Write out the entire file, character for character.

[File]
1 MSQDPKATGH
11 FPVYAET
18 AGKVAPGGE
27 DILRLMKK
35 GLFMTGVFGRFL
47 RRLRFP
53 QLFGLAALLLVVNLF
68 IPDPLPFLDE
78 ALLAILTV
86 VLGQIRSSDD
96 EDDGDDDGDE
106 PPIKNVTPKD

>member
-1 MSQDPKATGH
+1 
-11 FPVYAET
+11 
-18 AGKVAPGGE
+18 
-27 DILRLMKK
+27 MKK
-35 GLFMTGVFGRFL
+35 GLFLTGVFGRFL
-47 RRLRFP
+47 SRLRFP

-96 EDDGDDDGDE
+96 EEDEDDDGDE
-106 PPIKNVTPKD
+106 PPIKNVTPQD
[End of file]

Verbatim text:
1 MSQDPKATGH
11 FPVYAET
18 AGKVAPGGE
27 DILRLMKK
35 GLFMTGVFGRFL
47 RRLRFP
53 QLFGLAALLLVVNLF
68 IPDPLPFLDE
78 ALLAILTV
86 VLGQIRSSDD
96 EDDGDDDGDE
106 PPIKNVTPKD

>member
-1 MSQDPKATGH
+1 
-11 FPVYAET
+11 
-18 AGKVAPGGE
+18 
-27 DILRLMKK
+27 MKK
-35 GLFMTGVFGRFL
+35 GLFLTGVFGRFL
-47 RRLRFP
+47 SRLRFP

-96 EDDGDDDGDE
+96 EEDEDDDGDE
-106 PPIKNVTPKD
+106 PPIKNVTPQD